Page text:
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EIFF Review: Honeymoon


I approached my final horror of this year's Edinburgh International Film Festival with some trepidation as it has been a very mixed year for the genre. The Green Inferno was an outstanding update of the cannibal film, whilst Let Us Prey and Scintilla have been drab generic British horrors. Fortunately, Leigh Jeniak's relatively impressive Honeymoon leans more towards the former of these films.

Honeymoon follows a newlywed couple Bea (Rose Leslie) and Paul (Harry Treadaway) honeymooning in an old cabin in isolated Canada. Their initial romance soon begins to fade as strange occurrences begin and Bea starts acting mysteriously towards Paul.

Jeniak's narrative is packed with intrigue and unease: we see the initial loved up couple romantically enjoying their honeymoon, yet gradually grow to almost resent each other as the film progresses. This change is marked by one strange event in a sequence which sees the alarm clocks go off in the middle of the night and Bea to go missing - only to be found in the woods, wearing a torn nightgown and with strange marks on her leg. From this moment on events grow stranger and Jeniak builds on the tense and unsettling atmosphere - shots of lights shining into the cabin at night build on the intrigue and spark a variety of questions. Is this neighbouring rednecks? Unearthly forces? A past trauma haunting Bea?

Jeniak does tend to rely on a variety of conventional genre tropes - as is inevitable when setting your film in a cabin in the woods. Sudden power outages, mysterious neighbours, and people generally behaving oddly fill Honeymoon. This is a narrative that will feel instantly familiar to even the most casual horror fans, but thankfully Jeniak executes proceedings with enough suspense, tension and occasional deviations from the generic formula to keep this watchable and engaging. Touches of grimy body horror and limited use of gory effects also add to this air of creepiness that haunts the film.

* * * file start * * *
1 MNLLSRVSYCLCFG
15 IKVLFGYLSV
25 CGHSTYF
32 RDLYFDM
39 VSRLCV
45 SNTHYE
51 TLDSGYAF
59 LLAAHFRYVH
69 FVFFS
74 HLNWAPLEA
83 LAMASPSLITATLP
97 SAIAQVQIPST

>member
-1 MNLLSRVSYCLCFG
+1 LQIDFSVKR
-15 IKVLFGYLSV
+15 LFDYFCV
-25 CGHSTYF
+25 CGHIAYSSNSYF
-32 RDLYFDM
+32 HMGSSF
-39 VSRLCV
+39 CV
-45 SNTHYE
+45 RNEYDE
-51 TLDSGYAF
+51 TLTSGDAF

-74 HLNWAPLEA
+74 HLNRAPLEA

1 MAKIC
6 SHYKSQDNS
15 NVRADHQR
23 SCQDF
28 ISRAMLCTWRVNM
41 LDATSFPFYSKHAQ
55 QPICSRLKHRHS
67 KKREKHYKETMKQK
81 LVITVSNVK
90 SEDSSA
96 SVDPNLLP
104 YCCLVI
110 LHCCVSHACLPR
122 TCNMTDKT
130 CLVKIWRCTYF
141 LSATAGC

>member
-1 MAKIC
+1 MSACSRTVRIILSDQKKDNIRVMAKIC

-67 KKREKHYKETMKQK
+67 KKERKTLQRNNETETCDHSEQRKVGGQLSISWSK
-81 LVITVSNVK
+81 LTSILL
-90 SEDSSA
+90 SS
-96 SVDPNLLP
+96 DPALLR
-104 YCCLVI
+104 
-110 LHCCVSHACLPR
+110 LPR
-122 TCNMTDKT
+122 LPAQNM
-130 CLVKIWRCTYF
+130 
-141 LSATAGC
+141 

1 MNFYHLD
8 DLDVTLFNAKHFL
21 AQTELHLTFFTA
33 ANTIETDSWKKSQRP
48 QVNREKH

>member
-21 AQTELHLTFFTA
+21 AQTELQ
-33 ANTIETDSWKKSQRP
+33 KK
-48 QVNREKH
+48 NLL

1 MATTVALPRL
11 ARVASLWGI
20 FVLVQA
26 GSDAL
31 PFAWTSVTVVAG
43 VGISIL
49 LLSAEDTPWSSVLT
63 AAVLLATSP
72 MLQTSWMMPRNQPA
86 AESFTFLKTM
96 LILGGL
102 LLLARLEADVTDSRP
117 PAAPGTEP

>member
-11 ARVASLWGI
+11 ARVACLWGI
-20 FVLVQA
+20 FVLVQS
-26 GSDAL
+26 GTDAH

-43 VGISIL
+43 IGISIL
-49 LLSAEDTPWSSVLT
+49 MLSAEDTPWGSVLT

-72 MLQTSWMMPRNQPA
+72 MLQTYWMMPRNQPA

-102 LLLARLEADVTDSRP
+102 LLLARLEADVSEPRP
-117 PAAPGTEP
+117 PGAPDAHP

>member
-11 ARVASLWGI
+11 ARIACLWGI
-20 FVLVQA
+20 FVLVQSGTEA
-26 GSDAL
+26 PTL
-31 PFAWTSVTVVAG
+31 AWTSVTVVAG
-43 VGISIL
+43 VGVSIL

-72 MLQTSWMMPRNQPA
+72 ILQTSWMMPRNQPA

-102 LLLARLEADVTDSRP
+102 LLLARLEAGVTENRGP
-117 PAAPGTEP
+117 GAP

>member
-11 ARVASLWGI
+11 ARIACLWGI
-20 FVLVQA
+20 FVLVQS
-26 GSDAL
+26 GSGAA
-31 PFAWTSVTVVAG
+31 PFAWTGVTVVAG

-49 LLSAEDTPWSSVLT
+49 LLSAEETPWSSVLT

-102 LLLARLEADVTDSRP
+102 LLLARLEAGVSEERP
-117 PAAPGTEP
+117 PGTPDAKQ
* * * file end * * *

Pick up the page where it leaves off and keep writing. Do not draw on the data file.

Young leads Rose Leslie and Harry Treadaway also ensure that there is some attachment to the central characters through their charming initial performances. The handsome couple have a great spark between them - a spark which gradually morphs into a worrying hostility. Bea becomes confused, secretive and like a shell of her former self, whilst Paul becomes concerned and angered by this change in dynamic, sure of a wider conspiracy at play.

Honeymoon may not have the most original set-up but is suspenseful and suitably creepy enough to impress. Jeniak crafts a great atmosphere of unease and Treadaway and Leslie chip in two darkly engaging performances.




@AndrewSMcArthur
Rose Leslie 6256123879466364026
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